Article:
Somalia

Communities in Baidoa discuss mechanisms against recruiting child soldiers

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Mogadishu, 20 November—A workshop to raise awareness on the dangers of recruiting child soldiers by armed groups in Somalia has concluded in Baidoa, South West State, with participants coming from civil society groups, including women and youth organizations, and their line ministries.

Organized by the African Union Mission in Somalia (AMISOM), the workshop discussed rights of children, forms of child recruitment and the vulnerabilities of children and community protection mechanisms, among others.

Gloria Jase, AMISOM Protection Officer, stated that AMISOM has carried out programs that will help address the problem of recruitment of children into armed groups, against both national and international laws.

“The purpose of the training was to ensure that we strengthen community protection mechanisms on preventing the recruitment and use of child soldiers because most of these children are taken from the community, they are recruited from the communities, so we want the communities to be aware and to take an active role in preventing children from being taken from their hands,” Gloria said.

Director General in the Ministry of Endowment and Religious Affairs of Southwest State Mohamed Abdullahi Abdirahman hailed AMISOM for organizing such an important forum for the community, and requested for more such trainings in the future.

“This is the first time we are participating in a workshop of this kind where the community is given an awareness on how to prevent the recruitment of child soldiers by the armed groups who normally target and brainwash young children to use them for acts of terror that hurt the community,” Abdirahman said.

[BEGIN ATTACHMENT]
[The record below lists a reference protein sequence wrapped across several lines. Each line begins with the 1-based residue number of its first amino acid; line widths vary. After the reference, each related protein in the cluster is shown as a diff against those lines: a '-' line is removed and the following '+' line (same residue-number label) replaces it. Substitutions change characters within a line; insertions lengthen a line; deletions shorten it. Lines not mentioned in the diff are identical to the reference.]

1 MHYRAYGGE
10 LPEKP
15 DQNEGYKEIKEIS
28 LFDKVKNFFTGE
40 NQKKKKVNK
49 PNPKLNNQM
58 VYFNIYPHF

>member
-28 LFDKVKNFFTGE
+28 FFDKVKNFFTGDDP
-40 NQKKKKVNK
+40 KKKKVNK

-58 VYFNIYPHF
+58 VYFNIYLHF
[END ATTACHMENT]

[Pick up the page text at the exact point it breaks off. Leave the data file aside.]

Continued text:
Engaging Locals

AMISOM Human Rights Officer, Ulrike Kahbila Mbuton reiterated AMISOM’s resolve in tackling the recruitment and use of child soldiers by engaging the locals to join in the fight against the recruitment of child soldiers.

“This is a very critical issue which we seek to engage the communities for them to understand the various frameworks that are in place for the protection of children, and also engage them on the role that they play in ensuring that children are prevented from any form of recruitment or use by armed forces or armed groups in Somalia” said Kahbila.

The Somali civil society members welcomed the AMISOM initiative and hoped to make use of the knowledge they gained in curbing child soldier recruitment.

“I am pleased to take part in this training and I will utilize the skills I gained from this workshop to sensitize the community towards the prevention of recruitment and use of children. I would like to request AMISOM to conduct similar forums in the community, especially to the IDPs so as to help a generation of young children who can grow up to lead the country one day,” Rukia Sheikh Abdullahi from Bay Development Network said.